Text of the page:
Friday, April 29, 2011
The Perfect Murder is the first mystery story in the series and has incidentally also been made into a movie - Ghote's character enacted by Naseruddin Shah.
Lala Varde, the hard nosed businessman is shattered- his secretary Mr Perfect has been hit on his head- the very same head that holds all teh numbers, his business secrets and the very core of his business.
Around the same time as this, there has been a serious case of theft- a Re 1 note from the Minister Mr Kamath's office drawer has been stolen.
As luck would have it, Inspector Ghote is assigned both and both are top priority- along with being the key resource for a Swedish scholar who is researching on Police methods in India.
While he seems to be a nuisance or a distraction in Ghote's work, he will eventually become his strong ally in detection.
We are taken through the delightful train of detection in this simple story. No suspense or thrill but a simple case of intelligent detection ad putting the facts together.
There are false trails, missed moments and then in a flash the case is solved.
Read on. You are going to enjoy it if you like books in tehe lines of No 1 Ladies detective Agency.
Check out the nursery themes also.
Now if only there was an Indian connect also!
Thursday, April 28, 2011
Here Tejas solves this with lots of directions from me.
I usually lock the watches in the cupboard and give it to them under my strict supervision.
Every night I confiscate the watches and put them in their boxes and put them in the cupboard much to the twins' frustration.
So Ojas hit upon the perfect place to hide their watch away from my direct view.
He removed the watches from the boxes, closed the lid and hid the watches in the laundry bag.
And here I was thinking the watches are safely inside the boxes!
Wednesday, April 27, 2011
My work in these industries have facilitated me to appreciate this fact even better.
But never have I encountered this sort power to transport before.
A couple of days ago, when I came home in the evening, Tejas hugged me and exclaimed- "Wagonr smell".
I work in place where there is a distinctive chemical odour which sticks to the clothes.
During my first stint with this company, I used to drive the wagonr to work and therefore Tejas would have associated the odour with Wagonr odour.
Shortly after I left, I bought the Swift.
I didn't think much of Tejas' comment and attributed it to transportive memory, until last morning when realisation came to me in a flash.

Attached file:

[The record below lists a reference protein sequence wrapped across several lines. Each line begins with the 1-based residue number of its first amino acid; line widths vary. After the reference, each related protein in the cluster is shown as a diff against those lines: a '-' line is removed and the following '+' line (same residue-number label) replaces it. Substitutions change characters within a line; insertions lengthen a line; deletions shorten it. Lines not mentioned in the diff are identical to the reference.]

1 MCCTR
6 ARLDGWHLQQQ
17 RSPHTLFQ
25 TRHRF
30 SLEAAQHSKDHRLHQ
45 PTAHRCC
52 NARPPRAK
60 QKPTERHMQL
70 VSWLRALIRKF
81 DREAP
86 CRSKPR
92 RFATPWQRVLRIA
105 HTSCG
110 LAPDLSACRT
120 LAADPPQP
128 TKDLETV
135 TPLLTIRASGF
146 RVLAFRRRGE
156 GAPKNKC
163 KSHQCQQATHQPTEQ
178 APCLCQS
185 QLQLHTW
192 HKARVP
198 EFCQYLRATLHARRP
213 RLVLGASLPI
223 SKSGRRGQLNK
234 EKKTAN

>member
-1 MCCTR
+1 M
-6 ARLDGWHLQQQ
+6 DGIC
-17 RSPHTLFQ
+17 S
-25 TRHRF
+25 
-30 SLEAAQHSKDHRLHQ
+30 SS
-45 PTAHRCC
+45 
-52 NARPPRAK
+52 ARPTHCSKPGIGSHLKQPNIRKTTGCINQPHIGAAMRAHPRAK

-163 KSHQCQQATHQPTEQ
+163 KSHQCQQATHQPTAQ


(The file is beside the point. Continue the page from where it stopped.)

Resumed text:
I used to drive the wagonr in 2006 from the time Tejas was 6 months to 1 year old and that too not regularly.
Does smell has a power so strong that a child can be transported to the time when he was as little as 6 months to as much as 1 year old?
If you go back to my posts, I left this place just before the kids turned 1 and the smell in the Wagonr would have lingered till Jan 2007 when I sold it.
Tejas has this style of smelling us and telling which car we drove- he always associates the husband with the Honda city or the Innova. Such is the power or uniqueness of association!
Tuesday, April 26, 2011
Asha, just like the meaning of her name, lives in hope. A hope for her future, a realisation of her dream of being the first bengali Psychologist in India, and above all she is entrusted with the responsibility of taking care of her mom and sister in her father's absence.
Set in the 1970's the secret keeper records the life of Asha. The Secret Keeper (nick named SK) is her personal diary- complete with a lock and key- her outlet where she pours her thoughts, feelings, dreams and hopes- just like our blogs.
Asha's father loses his job. He decides to try his luck in the land of hopes- USA leaving his family behindAsha and Reet along with their mother move from Delhi to Calcutta to bide their time in their uncle's household until their father sends for them.
With great ease, Mitali Perkins tells the story of their settling down with the household. Unsaid responsibilities are taken, friendships are formed, and the two girls become an integral part of the household.
An unexpected tragedy forces them to take tough decisions and optimise resources in the face of this sudden crunch.
The book is a young adult fiction but can be appreciated by others too. The voice definitely is young adult centric- the actions and decisions of the protagonists are to be viewed through the lens of teenagers on the verge of adulthood rather than through an adult's lens. And that too, young adults who lived in the 70's. When feminism was not so much there in India and tradition and culture was still having a strong hold in the mindset despite some people breaking free of the confines when they were not in their childhood homes/ with their ancestral family.